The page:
Parents across the country are panicking because they cannot get simple antibiotics like Amoxicillin for their children.
According to U.S. Pharmacopeia, 83% of the critically needed raw ingredients that go into making pharmaceutical drugs are based overseas, a supply chain concern that puts the U.S. at a "substantial risk," according to the nation's sole manufacturer of Amoxicillin brand products.
"About 80% of all antibiotics and many medications are produced in either India or China, or overseas, in any case. And that puts us as a country at substantial risk, not only risk of not having the medications, but it's, of course, a public health risk. And, a security risk for our country because we become dependent upon some of these other countries," USAntibiotics President Patrick Cashman told FOX Business' Lydia Hu.
The United States' heavy reliance on international drug production puts the future of the supply chain in severe jeopardy. A disruption of work, for example in China due to its zero-COVID policy, disrupts the entire supply of medication in the U.S.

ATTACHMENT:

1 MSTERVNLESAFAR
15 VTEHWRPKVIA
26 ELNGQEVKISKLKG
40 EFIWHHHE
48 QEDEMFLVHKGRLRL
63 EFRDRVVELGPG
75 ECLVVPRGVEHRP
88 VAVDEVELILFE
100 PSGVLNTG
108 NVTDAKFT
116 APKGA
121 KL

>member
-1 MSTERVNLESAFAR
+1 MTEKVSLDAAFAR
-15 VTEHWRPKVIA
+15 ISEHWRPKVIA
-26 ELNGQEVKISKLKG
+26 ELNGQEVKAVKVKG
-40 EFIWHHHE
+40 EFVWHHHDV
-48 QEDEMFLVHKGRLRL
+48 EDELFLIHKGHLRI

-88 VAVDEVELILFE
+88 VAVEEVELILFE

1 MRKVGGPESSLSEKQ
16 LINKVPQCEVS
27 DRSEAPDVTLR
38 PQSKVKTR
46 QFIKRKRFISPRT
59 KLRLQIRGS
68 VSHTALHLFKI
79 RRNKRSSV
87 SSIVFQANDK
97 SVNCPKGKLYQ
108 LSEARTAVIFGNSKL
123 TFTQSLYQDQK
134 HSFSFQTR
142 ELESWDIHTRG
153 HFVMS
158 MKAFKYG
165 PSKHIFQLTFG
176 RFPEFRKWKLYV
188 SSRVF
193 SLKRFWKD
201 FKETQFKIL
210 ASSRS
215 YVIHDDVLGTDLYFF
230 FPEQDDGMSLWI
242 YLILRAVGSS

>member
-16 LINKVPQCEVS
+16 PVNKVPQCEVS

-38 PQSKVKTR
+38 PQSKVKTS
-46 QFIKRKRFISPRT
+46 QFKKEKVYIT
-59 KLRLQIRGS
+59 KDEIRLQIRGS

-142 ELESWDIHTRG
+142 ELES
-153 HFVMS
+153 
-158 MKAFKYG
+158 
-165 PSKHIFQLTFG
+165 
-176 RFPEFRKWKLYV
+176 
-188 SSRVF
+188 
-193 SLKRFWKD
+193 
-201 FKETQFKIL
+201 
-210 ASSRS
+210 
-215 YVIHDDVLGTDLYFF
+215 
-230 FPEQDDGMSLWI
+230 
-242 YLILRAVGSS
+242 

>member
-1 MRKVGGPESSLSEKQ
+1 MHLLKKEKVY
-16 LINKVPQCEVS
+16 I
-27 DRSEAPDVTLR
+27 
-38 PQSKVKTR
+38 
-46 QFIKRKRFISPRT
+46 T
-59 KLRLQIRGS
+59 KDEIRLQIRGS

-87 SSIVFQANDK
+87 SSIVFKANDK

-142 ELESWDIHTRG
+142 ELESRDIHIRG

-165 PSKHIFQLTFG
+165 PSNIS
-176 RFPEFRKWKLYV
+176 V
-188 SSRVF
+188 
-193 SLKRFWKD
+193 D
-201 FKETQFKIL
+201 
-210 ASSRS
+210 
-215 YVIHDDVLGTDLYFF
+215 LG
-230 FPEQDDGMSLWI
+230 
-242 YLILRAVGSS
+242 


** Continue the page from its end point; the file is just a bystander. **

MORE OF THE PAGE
By the end of last year, facilities in India accounted for nearly half of those who could supply pharmaceutical ingredients to the U.S. European companies made up 22%, and China accounted for 13%. The U.S. only made up 10% of the facilities that could supply these active medicine ingredients domestically.
Since the early 2000s, China and India have grown their capacity to supply drug ingredients to the United States. Companies in India were associated with 20% of the growth in the year 2000, but by the end of last year, they had grown to 62% for the year.
Similarly, China’s capacity grew from 4% to 23%. Meanwhile, the number of new American companies making drug ingredients shrank from 15% to a mere 4% last year.
USAntibiotics President says that until the U.S. brings the supply chain back to American soil, issues like the Amoxicillin shortage will continue to impact Americans nationwide.